on Google News dataset (100B words)  https://code.google.com/archive/p/word2vec/  Japanese: (trained by me)  Trained on Japanese Wikipedia articles (400M words)  Use gensim for manipulating them in Python https://github.com/chokkan/deeplearning/blob/master/notebook/word2vec_ja.ipynb https://github.com/chokkan/deeplearning/blob/master/notebook/word2vec_en.ipynb
  22. Plotted word vectors 21

  23. Measure the similarity of word vectors 22

  24. Finding similar words 23

  25. Word analogy 24

  26. Evaluation on the word analogy task 25 (Mikolov+ 2013) Example

    of semantic analogy: Athens : Greece = Tokyo : Japan Example of syntactic analogy: cool : cooler = deep : deeper T Mikolov, I Sutskever, K Chen, G Corrado, and J Dean. 2013. Distributed representations of words and phrases and their compositionality. In NIPS 2013, pp. 3111–3119.
  27. Word vectors exhibit additive composition 26 Famous example: king −

    man + woman ≈ queen (Mikolov+ 2013) T Mikolov, I Sutskever, K Chen, G Corrado, and J Dean. 2013. Distributed representations of words and phrases and their compositionality. In NIPS 2013, pp. 3111–3119.
  28. The objective function of SGNS 27  The objective function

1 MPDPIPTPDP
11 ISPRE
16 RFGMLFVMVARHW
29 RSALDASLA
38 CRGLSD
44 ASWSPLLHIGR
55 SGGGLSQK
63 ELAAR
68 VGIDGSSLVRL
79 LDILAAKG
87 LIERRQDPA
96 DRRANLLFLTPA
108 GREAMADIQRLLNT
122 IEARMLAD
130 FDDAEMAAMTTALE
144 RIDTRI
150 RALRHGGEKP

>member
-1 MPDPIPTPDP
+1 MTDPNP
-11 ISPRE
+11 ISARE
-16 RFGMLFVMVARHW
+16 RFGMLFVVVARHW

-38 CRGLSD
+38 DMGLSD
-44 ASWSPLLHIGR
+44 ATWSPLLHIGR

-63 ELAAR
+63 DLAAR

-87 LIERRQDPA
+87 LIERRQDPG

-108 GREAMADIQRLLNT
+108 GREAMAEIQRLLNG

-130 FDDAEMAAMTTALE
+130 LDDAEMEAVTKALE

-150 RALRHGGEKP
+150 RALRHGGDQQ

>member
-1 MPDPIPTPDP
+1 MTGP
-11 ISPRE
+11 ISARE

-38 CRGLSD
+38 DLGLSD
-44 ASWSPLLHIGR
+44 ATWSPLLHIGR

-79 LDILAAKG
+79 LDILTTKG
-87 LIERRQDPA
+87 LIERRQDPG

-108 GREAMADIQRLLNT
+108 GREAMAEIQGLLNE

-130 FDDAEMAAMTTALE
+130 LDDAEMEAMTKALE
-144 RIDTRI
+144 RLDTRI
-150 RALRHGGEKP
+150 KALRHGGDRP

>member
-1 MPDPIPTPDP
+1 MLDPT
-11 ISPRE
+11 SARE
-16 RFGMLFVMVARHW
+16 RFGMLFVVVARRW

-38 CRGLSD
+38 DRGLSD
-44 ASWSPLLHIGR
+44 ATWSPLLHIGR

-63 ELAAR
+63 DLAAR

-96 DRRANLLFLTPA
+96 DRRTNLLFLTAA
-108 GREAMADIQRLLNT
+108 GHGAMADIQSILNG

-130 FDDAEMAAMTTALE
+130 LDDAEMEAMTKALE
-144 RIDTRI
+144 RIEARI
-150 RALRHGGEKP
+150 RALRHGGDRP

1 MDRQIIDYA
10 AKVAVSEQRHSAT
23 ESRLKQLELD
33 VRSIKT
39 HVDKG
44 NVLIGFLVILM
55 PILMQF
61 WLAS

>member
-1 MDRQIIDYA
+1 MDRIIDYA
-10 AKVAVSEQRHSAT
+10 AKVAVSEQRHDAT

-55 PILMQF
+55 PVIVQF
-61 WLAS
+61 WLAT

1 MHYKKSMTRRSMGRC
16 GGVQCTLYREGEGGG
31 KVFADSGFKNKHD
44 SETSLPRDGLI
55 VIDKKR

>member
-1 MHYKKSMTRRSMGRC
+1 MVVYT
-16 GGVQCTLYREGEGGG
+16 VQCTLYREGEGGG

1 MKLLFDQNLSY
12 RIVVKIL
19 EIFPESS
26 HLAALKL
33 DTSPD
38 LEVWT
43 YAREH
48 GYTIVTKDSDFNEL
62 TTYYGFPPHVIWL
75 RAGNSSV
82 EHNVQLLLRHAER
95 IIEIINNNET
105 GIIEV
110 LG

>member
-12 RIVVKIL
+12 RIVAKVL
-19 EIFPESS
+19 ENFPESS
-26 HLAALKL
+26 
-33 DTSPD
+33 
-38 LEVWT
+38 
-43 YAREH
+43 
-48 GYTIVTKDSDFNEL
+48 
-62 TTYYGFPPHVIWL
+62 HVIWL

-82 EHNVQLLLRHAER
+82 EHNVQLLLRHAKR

(MLE)  (|) is modeled by softmax  Approximate (|) with logistic regressions = − � ∈ � ∈ log (|) : corpus (sequence of words) : a set of words appearing within the offset ±ℎ from the word Probability to predict ∈ from = exp � ∑ ′∈ exp( � ′) log ≈ log ⋅ � + � Ε ∼ log − ⋅ � Too heavy computation as this requires the sum over exponentials of inner products between the word with all words ′ ∈ Sample a word from the unigram distribution ( times)
  29. SGNS is equivalent to Shifted PMI (Levy+ 2014) 28 

    SGNS models a co-occurrence matrix , = PMI , − log ≈ �  This is similar to training word vectors by building a co- occurrence matrix by using PMI  The previous approach (PMI) could also realize additive composition Shifting PMI to negative O Levy and Y Goldberg. 2014. Neural word embedding as implicit matrix factorization. In NIPS 2014, pp. 2177–2185.
  30. Derivation of Shifted PMI (Levy+ 2014) 29 The objective function

    of SGNS (#(, ): co-occurrence frequency of with ; #(): frequency of ), = − � ∈ � ∈ log � − � Ε ∼ log − � = − � ∈ � ∈ #(, ) log � − � ∈ #() ⋅ � Ε ∼ log − � Compute the expectation explicitly, Ε ∼ log − � = � ∈ #() || log − � = #() || log − � + � ∈∖{} #() || log − � Extract the portion of the objective function related to and (we can ignore ), , = −#(, ) log � − # ⋅ ⋅ #() || log − � Let = � . Compute the gradient of , with respect to by using log () = − = 1 − (), (, ) = −#(, ) − + # #() = # , − 1 + # #() Find the point where the gradient gets zero, 1 + #()#() #(, ) = 1 ⇔ 1 + #()#() #(, ) ⋅ 1 1 + −𝑥𝑥 = 1 ⇔ exp − = #()#() #(, ) Therefore (we assume = #(∗,∗)), = � = log #(, ) #()#() = log #(, ) #()#() − log = PMI , − log O Levy and Y Goldberg. 2014. Neural word embedding as implicit matrix factorization. In NIPS 2014, pp. 2177–2185.